WEF panel says Tehran should be punished for violating women’s rights

DAVOS: The international community must exert maximum pressure on the Iranian regime to end the country’s violent crackdown on protesters, the executive director of Human Rights Watch said during a panel in Davos.
“At this particular moment, the international community must put as much pressure on the Iranian regime as possible – the message that violence will not be tolerated must be conveyed,” Tirana Hassan told the World Economic Forum on Tuesday.
During a debate on women’s rights in Iran, Hassan called on world governments to commit to targeted sanctions against the Iranian regime to ensure “consistency in pressure”.
He added: “Right now it’s a matter of long-term political endurance.”

Tirana Hassan, acting executive director of Human Rights Watch (Photo, WEF/Manuel Lopez).

Iranian-American journalist, writer and women’s rights activist Masih Alinejad told the panel: “Almost four months have passed, but none of the European countries that claim to care about women’s rights, equality and dignity have sanctioned Ali Khamenei.”
Iran’s Supreme Leader not only “orders the massacre and killing of Iranian teenagers”, but also “sends Putin drones to kill innocent Ukrainians”, he called on the G7 leaders to “recall their ambassadors and expel Iranian diplomats”.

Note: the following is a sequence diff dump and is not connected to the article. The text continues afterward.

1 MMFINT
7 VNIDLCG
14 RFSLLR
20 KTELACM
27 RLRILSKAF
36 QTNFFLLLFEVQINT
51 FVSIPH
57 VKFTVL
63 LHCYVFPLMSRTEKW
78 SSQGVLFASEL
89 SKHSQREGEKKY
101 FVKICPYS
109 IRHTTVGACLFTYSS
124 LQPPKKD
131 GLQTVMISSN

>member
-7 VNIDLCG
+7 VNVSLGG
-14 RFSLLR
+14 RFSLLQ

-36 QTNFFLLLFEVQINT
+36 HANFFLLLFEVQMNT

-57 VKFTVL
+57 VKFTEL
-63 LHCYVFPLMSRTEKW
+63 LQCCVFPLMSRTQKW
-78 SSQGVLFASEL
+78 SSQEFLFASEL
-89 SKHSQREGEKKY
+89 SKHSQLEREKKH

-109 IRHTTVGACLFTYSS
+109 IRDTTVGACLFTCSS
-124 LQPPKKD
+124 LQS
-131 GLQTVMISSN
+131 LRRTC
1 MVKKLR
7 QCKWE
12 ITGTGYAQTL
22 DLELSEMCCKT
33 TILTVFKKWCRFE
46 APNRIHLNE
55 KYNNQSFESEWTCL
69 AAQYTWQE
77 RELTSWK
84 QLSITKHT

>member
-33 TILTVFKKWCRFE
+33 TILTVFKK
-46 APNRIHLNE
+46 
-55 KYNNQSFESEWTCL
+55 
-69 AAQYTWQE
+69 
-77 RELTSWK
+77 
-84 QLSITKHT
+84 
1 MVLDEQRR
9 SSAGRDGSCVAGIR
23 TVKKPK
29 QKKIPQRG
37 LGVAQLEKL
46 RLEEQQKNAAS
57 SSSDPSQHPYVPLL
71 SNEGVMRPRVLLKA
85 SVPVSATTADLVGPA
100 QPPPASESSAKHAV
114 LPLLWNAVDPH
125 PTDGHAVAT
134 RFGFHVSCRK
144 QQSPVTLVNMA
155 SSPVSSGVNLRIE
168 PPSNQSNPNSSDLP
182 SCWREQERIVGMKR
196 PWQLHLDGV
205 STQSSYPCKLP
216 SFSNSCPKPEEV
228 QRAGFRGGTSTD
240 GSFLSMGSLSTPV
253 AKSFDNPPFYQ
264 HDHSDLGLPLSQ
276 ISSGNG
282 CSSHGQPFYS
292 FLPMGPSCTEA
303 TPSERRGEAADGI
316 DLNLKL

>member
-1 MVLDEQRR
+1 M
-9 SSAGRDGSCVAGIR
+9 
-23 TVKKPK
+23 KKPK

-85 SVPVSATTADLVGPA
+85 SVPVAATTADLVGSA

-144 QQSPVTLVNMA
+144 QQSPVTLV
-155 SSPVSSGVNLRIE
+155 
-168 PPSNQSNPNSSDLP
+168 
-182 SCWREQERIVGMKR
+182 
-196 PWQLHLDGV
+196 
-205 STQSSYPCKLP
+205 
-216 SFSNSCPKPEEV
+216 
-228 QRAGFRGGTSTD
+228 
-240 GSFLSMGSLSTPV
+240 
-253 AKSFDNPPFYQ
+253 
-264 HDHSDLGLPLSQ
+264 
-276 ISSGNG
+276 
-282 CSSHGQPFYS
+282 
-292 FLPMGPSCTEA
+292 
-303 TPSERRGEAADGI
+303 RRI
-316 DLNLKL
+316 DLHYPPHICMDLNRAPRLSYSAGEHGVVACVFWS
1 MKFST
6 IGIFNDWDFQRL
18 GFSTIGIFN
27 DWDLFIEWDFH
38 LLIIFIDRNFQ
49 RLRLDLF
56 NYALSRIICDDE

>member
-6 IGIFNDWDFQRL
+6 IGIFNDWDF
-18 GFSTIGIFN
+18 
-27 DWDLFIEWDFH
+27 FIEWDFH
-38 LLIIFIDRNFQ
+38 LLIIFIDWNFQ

Masih Alinejad, journalist and activist at the US Global Media Agency (Photo, FEM /Manuel Lopez).

Hasan said: “We saw in the reaction to Ukraine, for example, what can happen and what can be achieved by standing against the strongest regimes if the international community joins hands.
Iranians “expect the same solidarity, the same action and the same unity from international actors,” he added.
The executive director said that one of the main challenges HRW faces in its work on Iran is that “there is very little accurate information on the death toll.
“We cannot verify all this information,” he said, suggesting that local journalists in Iran “have the authority to report from the field.”
In order to “relieve heavy pressure” in the short term, Hassan said, the international community could help by “providing some remittances so that we can go to the country and support the protesters.”
“These small changes can be very powerful,” advises Hasan.
Iranian-born British actress and activist Nazanin Boniadi told the panel: “If you look at the history from Argentina, Chile, the Philippines, when women are at the center of a movement, it’s more likely to succeed and promote democracy. .”
That’s because women “have access to power in society that men, frankly, don’t,” she said.
“We have the ability to tell our sons and everyone in the community that this is not acceptable and that it is contagious. Courage is contagious,” said Boniadi.
The actress said, “For every person killed, a thousand more people increase.
“This is not only a political issue, there is a big economic component here. The Iranian diaspora, numbering in the millions, is worth about $2.5 trillion (US$1 = €0.93).

Nazanin Boniadi, human rights defender (Photo, FEM/Manuel Lopez).

Hassan warned that the Iranian regime would “continue to respond to resistance with increasing violence,” adding that the authorities had already “talked about using pellet guns.”
“They are called non-lethal weapons, but these small pellets stick in the eyes of many protesters and will blind people,” he said, calling on the international community to hold the regime accountable in the long term.
This text is a translation of an article published on Arabnews.com

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